I like a bargain… Some time ago I wrote a series of posts on the expectations one can realistically have of fountain pens in differing price brackets. Part of the rationale for that was to contribute to the thesis I hold that a great writing experience shouldn’t cost the earth.
Today in that same vein I’m reviewing one of the starter priced offerings from manufacturer Faber-Castell, specifically one of their appropriately named ‘Basic’ range, which alongside the newer ‘Loom’ range of pens, are about the cheapest Faber-Castell fountain pens about at present. Many of you will know that Faber-Castell are a German company that were originally pencil manufacturers. The company can trace its roots back to the latter part of the 18th century (1761 to be precise). A sign that continuity and tradition play a large part in this company’s values can be seen in the fact that a member of the founding family still led the company up until very recently. Sadly Anton-Wolfgang von Faber-Castell, the eighth generation of his family to run the enterprise, died last week. He was 74. Our sincere condolences go to his family and all who knew him.
Anyway to the pen…
Description: I should first of all say that the Basic comes in a number of contemporary finishes. This one is the ‘mother of pearl’. There are others, including polished and matte metal versions, a leather version, and a carbon version (there may be others out there too). They all have their distinctive modern design in common and their looks are pleasingly contemporary. This is not surprising as Faber-Castell appear to take the design of their pens very seriously across the price range as evidenced by their other, more expensive, ‘E-motion’ and ‘Ondoro’ pens.
The basic fountain pen is a cartridge/converter pen (a converter is not supplied with the pen) and the pen is compatible with standard international cartridges which increases its utility.
I purchased the mother of pearl version over Christmas very cheaply via an Amazon warehouse deal (check out the picture of the packaging to see why it was discounted). The pen boasts what I can only describe as a black sparkly cap and grip section, a cylindrical black barrel with a mother of pearl style inlay and a chromed base cap with a concave base.
The cap is large, and some would say somewhat bulbous in shape. It has a large chromed folded metal clip with a decent amount of spring to it. The company name and logo and the words ‘since 1761″ are cast in relief on one side and it push fits onto the main body of the pen with a reassuring click.
The grip section is quite long. It is made of plastic, is cylindrical in shape and sports regular grooves to help your fingers gain better purchase.
The barrel is also cylindrical, but is slightly wider than the section to be congruent to the end of the cap. After the plastic screw threads there appears to be a short semi translucent ink window before the mother of pearl finish truly begins. The bas cap finishes the barrel off nicely and would seem to add the majority of the weight to this particular pen. The pen posts securely enough, although doing so makes the pen look comically long. I wouldn’t ever use this pen posted.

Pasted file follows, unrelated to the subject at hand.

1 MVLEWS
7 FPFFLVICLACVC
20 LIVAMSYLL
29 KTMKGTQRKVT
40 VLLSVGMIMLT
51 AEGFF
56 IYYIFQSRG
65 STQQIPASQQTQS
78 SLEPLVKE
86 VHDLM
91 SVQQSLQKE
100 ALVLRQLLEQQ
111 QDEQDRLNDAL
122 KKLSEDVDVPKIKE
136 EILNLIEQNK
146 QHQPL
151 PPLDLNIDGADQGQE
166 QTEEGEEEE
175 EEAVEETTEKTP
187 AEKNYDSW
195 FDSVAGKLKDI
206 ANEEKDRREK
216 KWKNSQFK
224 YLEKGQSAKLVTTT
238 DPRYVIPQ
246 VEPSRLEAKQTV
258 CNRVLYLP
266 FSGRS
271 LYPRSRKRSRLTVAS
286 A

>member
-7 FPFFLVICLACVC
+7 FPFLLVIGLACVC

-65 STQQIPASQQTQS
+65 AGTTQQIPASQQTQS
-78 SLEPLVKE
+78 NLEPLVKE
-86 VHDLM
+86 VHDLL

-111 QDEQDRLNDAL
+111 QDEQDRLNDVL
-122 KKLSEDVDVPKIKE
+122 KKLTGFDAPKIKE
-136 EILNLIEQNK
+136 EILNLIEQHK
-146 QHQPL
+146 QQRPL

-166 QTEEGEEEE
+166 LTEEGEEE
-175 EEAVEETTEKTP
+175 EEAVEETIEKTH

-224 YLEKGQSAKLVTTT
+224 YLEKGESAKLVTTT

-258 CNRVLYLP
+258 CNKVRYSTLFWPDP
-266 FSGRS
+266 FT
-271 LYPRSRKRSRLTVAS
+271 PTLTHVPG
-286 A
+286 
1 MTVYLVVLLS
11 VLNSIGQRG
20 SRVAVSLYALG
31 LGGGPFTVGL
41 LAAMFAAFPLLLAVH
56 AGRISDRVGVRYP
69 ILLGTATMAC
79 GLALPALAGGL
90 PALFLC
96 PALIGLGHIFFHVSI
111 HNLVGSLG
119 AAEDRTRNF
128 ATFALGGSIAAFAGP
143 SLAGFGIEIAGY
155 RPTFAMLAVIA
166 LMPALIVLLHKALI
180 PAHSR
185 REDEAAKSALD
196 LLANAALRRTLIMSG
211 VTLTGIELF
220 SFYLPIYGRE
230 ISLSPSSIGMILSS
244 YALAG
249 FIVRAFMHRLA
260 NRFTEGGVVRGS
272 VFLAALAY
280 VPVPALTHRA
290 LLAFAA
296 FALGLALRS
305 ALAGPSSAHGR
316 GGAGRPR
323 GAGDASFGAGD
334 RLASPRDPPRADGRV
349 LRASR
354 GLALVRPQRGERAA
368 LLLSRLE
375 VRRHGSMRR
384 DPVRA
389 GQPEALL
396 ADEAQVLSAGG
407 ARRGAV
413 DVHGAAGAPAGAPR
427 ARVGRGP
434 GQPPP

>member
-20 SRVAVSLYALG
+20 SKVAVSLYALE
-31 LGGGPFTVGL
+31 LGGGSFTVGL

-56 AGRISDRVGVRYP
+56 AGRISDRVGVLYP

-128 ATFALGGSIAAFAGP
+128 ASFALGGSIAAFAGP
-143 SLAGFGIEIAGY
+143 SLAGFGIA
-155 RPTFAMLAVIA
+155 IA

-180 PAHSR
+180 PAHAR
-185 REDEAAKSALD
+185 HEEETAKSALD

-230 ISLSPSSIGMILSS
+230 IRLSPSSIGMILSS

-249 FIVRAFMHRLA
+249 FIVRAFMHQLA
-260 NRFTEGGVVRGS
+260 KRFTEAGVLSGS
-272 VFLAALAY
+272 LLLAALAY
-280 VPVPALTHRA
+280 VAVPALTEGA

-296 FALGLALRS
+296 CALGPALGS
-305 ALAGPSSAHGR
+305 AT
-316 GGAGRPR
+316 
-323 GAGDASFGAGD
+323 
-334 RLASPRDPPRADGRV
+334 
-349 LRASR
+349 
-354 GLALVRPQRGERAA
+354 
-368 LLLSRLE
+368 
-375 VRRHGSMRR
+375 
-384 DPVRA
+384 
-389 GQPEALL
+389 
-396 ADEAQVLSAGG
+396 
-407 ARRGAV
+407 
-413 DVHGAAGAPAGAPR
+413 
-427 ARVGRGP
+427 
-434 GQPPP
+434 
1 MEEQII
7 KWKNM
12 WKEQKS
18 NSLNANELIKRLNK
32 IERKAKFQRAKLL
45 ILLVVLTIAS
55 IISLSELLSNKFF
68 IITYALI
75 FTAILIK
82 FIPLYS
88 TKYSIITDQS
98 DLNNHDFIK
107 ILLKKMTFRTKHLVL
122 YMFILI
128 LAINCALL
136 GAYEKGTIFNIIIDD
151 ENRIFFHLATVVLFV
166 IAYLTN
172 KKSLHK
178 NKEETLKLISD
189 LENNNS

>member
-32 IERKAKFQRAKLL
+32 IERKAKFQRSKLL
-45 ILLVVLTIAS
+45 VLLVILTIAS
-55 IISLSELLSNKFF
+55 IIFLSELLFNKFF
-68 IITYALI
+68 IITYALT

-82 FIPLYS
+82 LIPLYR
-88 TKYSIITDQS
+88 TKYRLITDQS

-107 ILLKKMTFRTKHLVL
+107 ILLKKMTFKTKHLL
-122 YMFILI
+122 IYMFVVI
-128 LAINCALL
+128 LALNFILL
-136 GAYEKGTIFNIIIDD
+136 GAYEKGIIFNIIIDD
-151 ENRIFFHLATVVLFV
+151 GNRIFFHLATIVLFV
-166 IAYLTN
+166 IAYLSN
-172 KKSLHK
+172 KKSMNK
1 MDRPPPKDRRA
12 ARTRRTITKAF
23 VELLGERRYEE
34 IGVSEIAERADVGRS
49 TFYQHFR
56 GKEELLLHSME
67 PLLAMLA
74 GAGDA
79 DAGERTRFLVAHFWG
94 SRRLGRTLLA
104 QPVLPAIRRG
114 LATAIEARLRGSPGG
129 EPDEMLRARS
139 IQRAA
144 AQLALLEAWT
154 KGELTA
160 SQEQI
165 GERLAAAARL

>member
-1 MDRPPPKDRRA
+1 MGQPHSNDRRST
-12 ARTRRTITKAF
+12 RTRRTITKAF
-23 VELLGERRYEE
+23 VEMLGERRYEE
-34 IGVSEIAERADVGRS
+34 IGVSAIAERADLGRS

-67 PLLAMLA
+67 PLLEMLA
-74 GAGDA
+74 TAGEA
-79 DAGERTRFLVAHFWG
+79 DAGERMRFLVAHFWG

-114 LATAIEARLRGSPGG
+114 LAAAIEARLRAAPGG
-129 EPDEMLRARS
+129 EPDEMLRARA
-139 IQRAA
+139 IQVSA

The nib on the pen I have is an extra-fine. The basic is available with nibs from EF through B. A great thing to remember here is that Faber-Castell appear to use the same nibs on their entire range. This means you get the same nib on the Basic as you do on the more expensive E-motion and Ondoro. I think these Faber-Castell steel nibs are some of the best available. I really like them.
Dimensions: The pen weighs in at about 35g when inked. It is 140mm (5.51″) long capped and 135mm (5.3″) uncapped. When posted it is a ridiculous 190mm (7.5″) long
On Test: I started to use this pen as soon as I got it. I was fortunate to have a couple of Faber-Castell converters hanging around. interestingly one didn’t fit well at all, thankfully the other, a slightly different design, was much more secure. I filled this pen with Pilot blue-black ink as I think that finer nibs appreciate darker inks and went to work, literally.
My first impressions were favourable. Firstly, the pen stayed securely in the pocket and when called upon to write, it did so admirably. It is a nice writer. The pen writing with a consistently fine and wet line. It is very comfortable in hand and possesses decent heft. It is somewhat back weighted but this is no problem The EF nib is firm but not nail like and is reassuringly smooth. There is some feedback but that is what you get with this size of nib. I should say that this is a western or european EF, I have used finer EF nibs from Japan.
On the negative side I worry a little about the possible fragility of the grip section. I have heard stories of these cracking near the screw threads if they are unintentionally over-tightened. I also think that I will have to be careful refilling this pen as the grooves could collect ink when dipped in an ink bottle. In terms of the model I have I’m not a great fan of the sparkly black plastic used on the cap and grip, a plain black would have sufficed and I think contrasted nicely with the mother of pearl finish on the barrel (which I love). I may be nit-picking a little here, as in truth my general feeling about this pen continues to be a very positive one.
Summary: I think there is a lot to commend this pen as a viable starter for those just beginning their fountain pen journey. For a first pen I’d probably still recommend the Pilot Metropolitan (MR in the UK) but this would be close if found at the right price. As I found out shopping around online may be worthwhile in snagging yourself a bargain. What you get for your money is a distinctively styled, contemporary looking fountain pen in a range of finishes. The nibs are top quality and can be swapped to and from other Faber-Castell pens. All in all a basically positive review.